It’s All in the Ears Now

I am still hearing from people who are looking for WBC egg masses on corn leaves.  But unless they are scouting very late corn that is not in tassel yet, most of the WBC will already be larvae on the tassel or more likely in the ear.  So focus on scouting the ears and tassels now.

But there are other larvae that you might come across so I thought I’d help show the differences between them all.   Especially when they are small since it is harder to see their distinguishing features.  Here are some pics and helpful hints to determine which pest you are finding.   Click on each image to get a larger photo to really see the distinguishing markings.

Western bean cutworm

Young WBC larvae can be misidentified as ECB because of the spots they have.  Older larvae can be misidentified as CEW because of they have the same coloured face.

2nd instar WBC larvae on the tassel (Photo credit: Chris DiFonzo, MSU)

The first two instars are the hardest to ID.  They actually don’t have the two broad bands behind their head yet.  And they have spots or warts that have hairs coming out of them which they lose later as they grow.  Also, the tiny 1st and 2nd instars larvae crawl like inchworms, where they walk their back legs up close to their front legs, creating a loop in their body.  Can be easily mistaken for ECB at this young stage.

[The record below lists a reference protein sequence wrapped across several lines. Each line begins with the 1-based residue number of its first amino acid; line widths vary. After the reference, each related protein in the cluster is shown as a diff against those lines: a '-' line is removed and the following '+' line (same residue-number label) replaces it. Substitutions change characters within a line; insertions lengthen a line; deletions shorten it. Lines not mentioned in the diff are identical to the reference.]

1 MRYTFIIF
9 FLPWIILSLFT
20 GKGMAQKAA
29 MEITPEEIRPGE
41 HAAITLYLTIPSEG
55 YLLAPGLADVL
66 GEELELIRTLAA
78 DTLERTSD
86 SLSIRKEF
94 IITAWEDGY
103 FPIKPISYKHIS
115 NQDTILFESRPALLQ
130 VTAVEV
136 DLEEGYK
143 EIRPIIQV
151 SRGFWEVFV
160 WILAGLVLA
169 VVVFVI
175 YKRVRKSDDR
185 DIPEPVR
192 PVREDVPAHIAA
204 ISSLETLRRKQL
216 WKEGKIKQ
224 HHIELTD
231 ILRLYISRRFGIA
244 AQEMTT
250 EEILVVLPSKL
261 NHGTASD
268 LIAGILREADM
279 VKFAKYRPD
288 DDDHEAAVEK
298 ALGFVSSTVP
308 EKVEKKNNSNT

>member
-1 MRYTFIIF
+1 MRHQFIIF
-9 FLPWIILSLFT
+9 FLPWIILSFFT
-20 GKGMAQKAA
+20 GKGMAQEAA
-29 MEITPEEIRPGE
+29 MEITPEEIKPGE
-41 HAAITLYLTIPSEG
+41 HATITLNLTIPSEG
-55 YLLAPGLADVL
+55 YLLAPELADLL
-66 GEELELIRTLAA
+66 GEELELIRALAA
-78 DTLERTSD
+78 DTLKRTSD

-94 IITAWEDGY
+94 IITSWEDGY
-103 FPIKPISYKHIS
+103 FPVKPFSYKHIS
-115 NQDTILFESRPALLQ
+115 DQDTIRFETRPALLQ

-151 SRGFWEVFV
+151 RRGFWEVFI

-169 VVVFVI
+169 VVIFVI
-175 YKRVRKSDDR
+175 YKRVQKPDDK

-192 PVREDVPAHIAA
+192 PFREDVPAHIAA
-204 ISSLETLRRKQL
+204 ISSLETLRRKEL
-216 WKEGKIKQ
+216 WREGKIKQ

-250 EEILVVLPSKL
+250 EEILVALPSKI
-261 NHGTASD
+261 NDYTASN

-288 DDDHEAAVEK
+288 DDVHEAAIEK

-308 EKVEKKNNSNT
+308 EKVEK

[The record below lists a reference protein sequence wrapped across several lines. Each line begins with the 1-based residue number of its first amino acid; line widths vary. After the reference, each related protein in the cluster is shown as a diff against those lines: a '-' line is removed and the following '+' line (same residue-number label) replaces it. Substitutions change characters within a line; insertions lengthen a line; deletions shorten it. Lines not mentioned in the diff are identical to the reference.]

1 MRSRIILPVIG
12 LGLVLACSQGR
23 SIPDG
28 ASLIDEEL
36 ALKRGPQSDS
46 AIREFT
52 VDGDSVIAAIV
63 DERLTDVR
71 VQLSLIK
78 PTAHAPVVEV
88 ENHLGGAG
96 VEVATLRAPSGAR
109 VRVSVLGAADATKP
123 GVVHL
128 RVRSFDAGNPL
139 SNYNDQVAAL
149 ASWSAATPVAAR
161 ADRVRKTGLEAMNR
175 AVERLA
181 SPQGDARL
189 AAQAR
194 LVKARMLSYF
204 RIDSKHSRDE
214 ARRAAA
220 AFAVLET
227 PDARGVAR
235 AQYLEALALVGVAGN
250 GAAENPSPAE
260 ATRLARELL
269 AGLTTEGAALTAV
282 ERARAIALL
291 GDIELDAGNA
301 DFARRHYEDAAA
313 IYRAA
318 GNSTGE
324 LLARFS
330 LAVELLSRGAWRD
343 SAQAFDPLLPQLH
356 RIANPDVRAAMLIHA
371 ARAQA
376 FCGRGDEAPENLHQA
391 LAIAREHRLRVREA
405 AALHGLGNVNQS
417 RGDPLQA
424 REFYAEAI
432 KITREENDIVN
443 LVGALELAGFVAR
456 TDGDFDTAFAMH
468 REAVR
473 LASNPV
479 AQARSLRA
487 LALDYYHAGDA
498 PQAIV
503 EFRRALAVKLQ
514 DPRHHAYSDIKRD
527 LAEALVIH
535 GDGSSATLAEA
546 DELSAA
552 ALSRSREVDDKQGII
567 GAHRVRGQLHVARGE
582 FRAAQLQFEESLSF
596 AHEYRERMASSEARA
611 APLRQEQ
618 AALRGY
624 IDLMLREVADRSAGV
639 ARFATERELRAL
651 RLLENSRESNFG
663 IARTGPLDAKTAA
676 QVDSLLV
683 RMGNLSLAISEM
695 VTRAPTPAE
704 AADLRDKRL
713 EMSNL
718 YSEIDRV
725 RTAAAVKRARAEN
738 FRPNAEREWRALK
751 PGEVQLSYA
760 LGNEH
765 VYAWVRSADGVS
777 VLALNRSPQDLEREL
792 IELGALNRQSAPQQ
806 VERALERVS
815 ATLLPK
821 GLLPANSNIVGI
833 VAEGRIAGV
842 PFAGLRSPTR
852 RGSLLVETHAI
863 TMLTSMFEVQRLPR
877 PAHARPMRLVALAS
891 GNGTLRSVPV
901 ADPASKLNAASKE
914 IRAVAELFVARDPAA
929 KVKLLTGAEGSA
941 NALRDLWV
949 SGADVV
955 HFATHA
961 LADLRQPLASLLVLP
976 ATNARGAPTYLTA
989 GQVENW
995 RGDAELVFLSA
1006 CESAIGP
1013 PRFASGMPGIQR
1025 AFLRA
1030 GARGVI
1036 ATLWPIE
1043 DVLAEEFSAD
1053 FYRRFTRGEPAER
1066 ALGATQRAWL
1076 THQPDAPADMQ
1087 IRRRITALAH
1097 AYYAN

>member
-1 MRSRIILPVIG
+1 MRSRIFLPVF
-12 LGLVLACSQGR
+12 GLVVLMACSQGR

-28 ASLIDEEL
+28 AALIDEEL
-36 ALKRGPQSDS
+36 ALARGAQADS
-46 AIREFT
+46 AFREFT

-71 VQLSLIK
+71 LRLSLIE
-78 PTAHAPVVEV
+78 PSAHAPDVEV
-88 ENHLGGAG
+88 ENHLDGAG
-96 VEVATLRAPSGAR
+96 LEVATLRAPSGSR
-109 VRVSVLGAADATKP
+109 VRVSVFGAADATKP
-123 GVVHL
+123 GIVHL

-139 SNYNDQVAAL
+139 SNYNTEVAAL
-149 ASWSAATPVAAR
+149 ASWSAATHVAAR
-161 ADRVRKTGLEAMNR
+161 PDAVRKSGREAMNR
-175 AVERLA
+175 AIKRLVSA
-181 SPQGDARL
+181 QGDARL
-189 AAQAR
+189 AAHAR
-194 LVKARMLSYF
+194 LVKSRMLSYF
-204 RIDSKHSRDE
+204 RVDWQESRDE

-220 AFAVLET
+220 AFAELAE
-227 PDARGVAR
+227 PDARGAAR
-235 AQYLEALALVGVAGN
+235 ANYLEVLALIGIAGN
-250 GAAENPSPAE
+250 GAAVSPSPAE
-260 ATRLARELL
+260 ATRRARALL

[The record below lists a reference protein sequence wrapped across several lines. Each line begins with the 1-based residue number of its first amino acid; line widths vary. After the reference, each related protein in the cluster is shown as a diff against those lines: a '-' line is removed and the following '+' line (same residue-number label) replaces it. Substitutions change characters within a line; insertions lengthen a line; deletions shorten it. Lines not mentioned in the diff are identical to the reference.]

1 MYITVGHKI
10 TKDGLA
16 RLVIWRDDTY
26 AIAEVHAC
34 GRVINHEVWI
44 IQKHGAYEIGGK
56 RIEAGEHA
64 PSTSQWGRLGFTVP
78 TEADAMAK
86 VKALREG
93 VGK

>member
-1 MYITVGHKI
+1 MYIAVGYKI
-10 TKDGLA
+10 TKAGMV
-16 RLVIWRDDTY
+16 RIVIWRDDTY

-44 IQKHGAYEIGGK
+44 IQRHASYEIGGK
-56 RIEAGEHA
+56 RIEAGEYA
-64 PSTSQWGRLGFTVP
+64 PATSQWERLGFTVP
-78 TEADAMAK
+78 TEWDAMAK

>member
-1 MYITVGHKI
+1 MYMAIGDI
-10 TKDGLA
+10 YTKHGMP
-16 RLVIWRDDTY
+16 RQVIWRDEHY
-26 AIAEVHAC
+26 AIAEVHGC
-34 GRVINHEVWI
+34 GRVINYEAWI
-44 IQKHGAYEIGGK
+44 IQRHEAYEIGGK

Once WBC are in their 3rd instar, they stop walking like inchworms.  And they lose their spots and finally have their broad bands behind their heads.  Their heads are also finally more of a light brownish orange  in colour.  Some will also have a dark band running along the side of their bodies but not all of them do.

Full Grown WBC larva

European corn borer

Young ECB larvae.

Young ECB larvae feed are too small to feed on anything but leaf or tassel tissue.  Once they grow larger they will mine into the midrib and stalk.  Young instars still have the distinct black head but the spots on their body are barely noticeable.  WBC spots or warts are more obvious.

Later ECB instar in corn ear

It is the older (larger) ECB instars that you will find into the ear.  Larvae mainly enter via the shank of the ear from the stalk of the plant.  They make their way through the shank to the ear tip before exiting the shank to graze the surface of the kernels.   Spots on their bodies are easier to see once they are this size.

Corn Earworm

CEW really vary in colour from various shades of green to brown.  But their heads are usually a light brown with a network of veins running across its face.  A key feature is the spines or hairs that are coming out of the warts along the side of their body.  They also have stripes that run along the side of their body.

Western bean cutworm and Corn earworm heads. Note the broad bands behind WBC head and the warts on the CEW. (Photo Credit: Marlin Rice)

Fall Armyworm

The only other larvae that you could come across and question if it is WBC is fall armyworm.  However these have darker heads with a white upside down Y along its face.  Also, their stripes along their body are quite easy to see.  They too have hairs sticking out like CEW have but CEW have a much lighter face than fall armyworm.

Fall Armyworm